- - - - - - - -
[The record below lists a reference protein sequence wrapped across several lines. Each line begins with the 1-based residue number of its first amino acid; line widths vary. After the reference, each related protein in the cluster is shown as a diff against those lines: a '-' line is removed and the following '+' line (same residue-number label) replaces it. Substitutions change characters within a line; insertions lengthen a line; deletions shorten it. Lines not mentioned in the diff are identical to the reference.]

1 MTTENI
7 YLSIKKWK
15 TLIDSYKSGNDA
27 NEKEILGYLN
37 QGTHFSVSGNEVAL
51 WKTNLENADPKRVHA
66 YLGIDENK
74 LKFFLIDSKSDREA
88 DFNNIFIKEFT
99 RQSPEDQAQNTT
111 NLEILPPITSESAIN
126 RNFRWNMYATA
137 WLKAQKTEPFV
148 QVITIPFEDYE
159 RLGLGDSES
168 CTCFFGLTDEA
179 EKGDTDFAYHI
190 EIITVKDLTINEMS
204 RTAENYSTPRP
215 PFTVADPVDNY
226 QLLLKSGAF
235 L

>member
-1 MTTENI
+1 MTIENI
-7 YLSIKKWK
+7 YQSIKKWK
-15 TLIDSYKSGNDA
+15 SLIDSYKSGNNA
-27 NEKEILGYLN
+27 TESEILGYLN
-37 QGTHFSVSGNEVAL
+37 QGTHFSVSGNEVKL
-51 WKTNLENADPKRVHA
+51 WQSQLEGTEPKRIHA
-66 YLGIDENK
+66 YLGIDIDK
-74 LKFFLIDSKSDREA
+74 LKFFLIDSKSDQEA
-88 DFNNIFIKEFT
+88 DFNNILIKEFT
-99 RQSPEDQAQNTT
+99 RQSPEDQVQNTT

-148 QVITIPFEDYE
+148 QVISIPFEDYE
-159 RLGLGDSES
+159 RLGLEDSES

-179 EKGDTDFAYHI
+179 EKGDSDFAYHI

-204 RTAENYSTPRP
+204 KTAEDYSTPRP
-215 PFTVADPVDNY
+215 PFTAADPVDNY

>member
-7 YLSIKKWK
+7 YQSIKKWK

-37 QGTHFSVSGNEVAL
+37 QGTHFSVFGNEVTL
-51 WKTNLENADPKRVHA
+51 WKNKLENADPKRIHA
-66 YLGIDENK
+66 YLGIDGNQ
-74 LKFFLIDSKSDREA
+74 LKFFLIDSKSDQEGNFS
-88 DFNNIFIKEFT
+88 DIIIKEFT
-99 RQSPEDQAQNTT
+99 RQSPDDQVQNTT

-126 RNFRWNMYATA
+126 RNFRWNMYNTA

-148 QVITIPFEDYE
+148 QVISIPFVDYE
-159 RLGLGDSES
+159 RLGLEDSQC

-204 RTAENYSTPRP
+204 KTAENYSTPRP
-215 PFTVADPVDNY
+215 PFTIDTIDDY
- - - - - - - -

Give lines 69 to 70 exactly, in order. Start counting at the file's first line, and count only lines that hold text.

+99 RQSPDDQVQNTT

-126 RNFRWNMYATA